Strikes, constitutional uncertainty and crisis poverty threaten the cohesion of communities across the country, according to the Chief Constable of Scotland.
Chief Constable Sir Ian Livingstone said the planned cuts, which could result in the loss of thousands of officers, would result in a “fundamental reduction” in the force’s ability to fairly and safely police large events and demonstrations.
Livingstone made his remarks at a Scottish Police Authority board meeting on Thursday, the day after rallies were held across the country to protest a High Court ruling that the Scottish government could not hold a second referendum on independence without approval from Westminster.
He told the board: “When there are times of potential breakdown in social cohesion – there are more intense industrial relations, there’s obviously a level of constitutional uncertainty within society right now – all of those put greater pressure on community cohesion and inevitably that can manifest.” pressure on the local police.
A police source confirmed that Livingstone did not intend to make a political point, but that a combination of factors were straining already strained resources, as the cost of living doubled and neediness increased, and other agencies faced similar budget cuts, more often than not. Leave the police as a service of last resort.
Referring to the Scottish Government’s proposals to introduce a fixed cash funding allocation for Police Scotland over the next five years, which senior officers have estimated would require cuts of up to £300m, Livingstone said: “The implications for community policing – the solid foundation of policing in Scotland – And for operational effectiveness, our ability to fairly and safely monitor major events and demonstrations and protect people from current and emerging threats will be important.”
Livingstone earlier this year called for a “strong but respectful debate” after what he described as disgraceful behavior at Conservative leadership ceremonies in Perth.
Politicians, journalists and members of the public who attended protests at Perth Music Hall in August reported that protesters threw eggs and spat at Conservative Party members and crossed external security barriers before being pushed back by officers.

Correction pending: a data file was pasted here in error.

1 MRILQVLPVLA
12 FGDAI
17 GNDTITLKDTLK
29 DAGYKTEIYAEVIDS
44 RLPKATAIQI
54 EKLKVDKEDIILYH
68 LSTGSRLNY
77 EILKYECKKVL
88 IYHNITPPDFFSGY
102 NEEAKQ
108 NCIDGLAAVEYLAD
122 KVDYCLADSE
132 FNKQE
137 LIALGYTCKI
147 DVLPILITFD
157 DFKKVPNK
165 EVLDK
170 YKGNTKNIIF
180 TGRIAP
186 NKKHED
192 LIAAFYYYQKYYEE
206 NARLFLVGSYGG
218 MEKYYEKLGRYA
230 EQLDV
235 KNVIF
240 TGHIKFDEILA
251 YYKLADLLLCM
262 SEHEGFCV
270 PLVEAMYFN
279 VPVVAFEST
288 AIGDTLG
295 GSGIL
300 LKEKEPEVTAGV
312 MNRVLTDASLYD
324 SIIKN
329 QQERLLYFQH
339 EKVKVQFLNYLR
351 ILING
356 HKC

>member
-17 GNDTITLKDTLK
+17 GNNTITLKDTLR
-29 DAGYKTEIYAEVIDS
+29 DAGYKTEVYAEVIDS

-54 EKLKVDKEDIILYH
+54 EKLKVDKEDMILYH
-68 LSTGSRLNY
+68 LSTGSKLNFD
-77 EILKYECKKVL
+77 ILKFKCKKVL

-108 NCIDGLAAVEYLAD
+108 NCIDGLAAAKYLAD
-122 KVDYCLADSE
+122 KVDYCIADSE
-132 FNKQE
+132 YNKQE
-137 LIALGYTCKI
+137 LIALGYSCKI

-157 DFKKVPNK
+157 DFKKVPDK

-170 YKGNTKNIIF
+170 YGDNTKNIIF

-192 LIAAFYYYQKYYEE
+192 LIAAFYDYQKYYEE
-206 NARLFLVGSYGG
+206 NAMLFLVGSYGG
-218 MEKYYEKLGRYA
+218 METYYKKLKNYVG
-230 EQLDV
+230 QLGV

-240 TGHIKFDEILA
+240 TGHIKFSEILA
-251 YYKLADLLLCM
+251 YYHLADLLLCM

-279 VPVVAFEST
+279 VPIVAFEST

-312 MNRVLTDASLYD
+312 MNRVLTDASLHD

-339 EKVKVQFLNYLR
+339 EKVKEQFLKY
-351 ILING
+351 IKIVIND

Amid accusations of increasingly inflammatory language on both sides of the constitutional debate, spokesperson Nicola Sturgeon on Thursday accused “unionist politicians who try to pretend they won elections they lost” of “acting like Donald Trump.”
It came after the leader of the Scottish Liberal Democrats, Alex Cole-Hamilton, said Sturgeon changing the pro-independence movement as the “Democratic Movement in Scotland” after the court’s ruling was “away from Trump’s playbook”.
I was elected to oppose the referendum by more votes than any other candidate in the history of the Scottish Parliament. “It is my democratic duty to continue to oppose him,” he said.
Also on Thursday, the SNP’s Westminster defense spokesman, Stuart MacDonald, urged colleagues on Twitter to moderate their language, and encouraged politicians to “avoid talking about being imprisoned or chained”.
It came after Sturgeon told reporters on Wednesday, as she pledged to hold the next general election as a “de facto referendum”, that she would not “allow Scottish democracy to be a captive of Westminster”.
A Scottish Government spokesperson said: “Despite the UK government’s austerity, the Scottish Government has increased funding for the police on an annual basis since 2016-17 and has invested more than £10 billion in policing since the creation of Police Scotland in 2013.
“Police Scotland have taken in around 900 new recruits this year and we have a higher number of officers per head of population than England and Wales and more officers now than in March 2007.”